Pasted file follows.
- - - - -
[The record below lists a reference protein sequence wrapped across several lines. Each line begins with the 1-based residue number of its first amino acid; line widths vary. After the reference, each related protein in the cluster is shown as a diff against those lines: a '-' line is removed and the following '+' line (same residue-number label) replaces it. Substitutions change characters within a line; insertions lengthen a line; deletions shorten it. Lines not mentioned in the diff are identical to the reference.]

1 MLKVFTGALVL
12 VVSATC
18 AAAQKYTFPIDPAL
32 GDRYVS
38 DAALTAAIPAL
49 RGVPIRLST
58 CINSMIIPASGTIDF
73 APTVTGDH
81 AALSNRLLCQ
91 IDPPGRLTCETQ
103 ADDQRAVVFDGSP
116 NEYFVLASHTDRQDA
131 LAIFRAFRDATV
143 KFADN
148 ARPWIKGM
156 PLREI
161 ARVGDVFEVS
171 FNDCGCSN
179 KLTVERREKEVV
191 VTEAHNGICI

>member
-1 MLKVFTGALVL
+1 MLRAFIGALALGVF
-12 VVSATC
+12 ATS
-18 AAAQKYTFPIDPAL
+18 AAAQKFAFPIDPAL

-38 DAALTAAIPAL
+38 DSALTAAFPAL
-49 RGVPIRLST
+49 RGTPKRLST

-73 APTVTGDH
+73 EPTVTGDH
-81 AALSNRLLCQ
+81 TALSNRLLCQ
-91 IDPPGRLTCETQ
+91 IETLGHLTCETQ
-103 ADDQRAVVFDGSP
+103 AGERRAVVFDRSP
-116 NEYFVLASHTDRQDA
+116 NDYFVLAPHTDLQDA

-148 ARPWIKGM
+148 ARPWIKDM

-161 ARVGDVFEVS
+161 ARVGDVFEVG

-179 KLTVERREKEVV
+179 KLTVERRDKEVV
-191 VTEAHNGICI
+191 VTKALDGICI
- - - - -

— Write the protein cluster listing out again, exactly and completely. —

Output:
[The record below lists a reference protein sequence wrapped across several lines. Each line begins with the 1-based residue number of its first amino acid; line widths vary. After the reference, each related protein in the cluster is shown as a diff against those lines: a '-' line is removed and the following '+' line (same residue-number label) replaces it. Substitutions change characters within a line; insertions lengthen a line; deletions shorten it. Lines not mentioned in the diff are identical to the reference.]

1 MLKVFTGALVL
12 VVSATC
18 AAAQKYTFPIDPAL
32 GDRYVS
38 DAALTAAIPAL
49 RGVPIRLST
58 CINSMIIPASGTIDF
73 APTVTGDH
81 AALSNRLLCQ
91 IDPPGRLTCETQ
103 ADDQRAVVFDGSP
116 NEYFVLASHTDRQDA
131 LAIFRAFRDATV
143 KFADN
148 ARPWIKGM
156 PLREI
161 ARVGDVFEVS
171 FNDCGCSN
179 KLTVERREKEVV
191 VTEAHNGICI

>member
-1 MLKVFTGALVL
+1 MLRAFIGALALGVF
-12 VVSATC
+12 ATS
-18 AAAQKYTFPIDPAL
+18 AAAQKFAFPIDPAL

-38 DAALTAAIPAL
+38 DSALTAAFPAL
-49 RGVPIRLST
+49 RGTPKRLST

-73 APTVTGDH
+73 EPTVTGDH
-81 AALSNRLLCQ
+81 TALSNRLLCQ
-91 IDPPGRLTCETQ
+91 IETLGHLTCETQ
-103 ADDQRAVVFDGSP
+103 AGERRAVVFDRSP
-116 NEYFVLASHTDRQDA
+116 NDYFVLAPHTDLQDA

-148 ARPWIKGM
+148 ARPWIKDM

-161 ARVGDVFEVS
+161 ARVGDVFEVG

-179 KLTVERREKEVV
+179 KLTVERRDKEVV
-191 VTEAHNGICI
+191 VTKALDGICI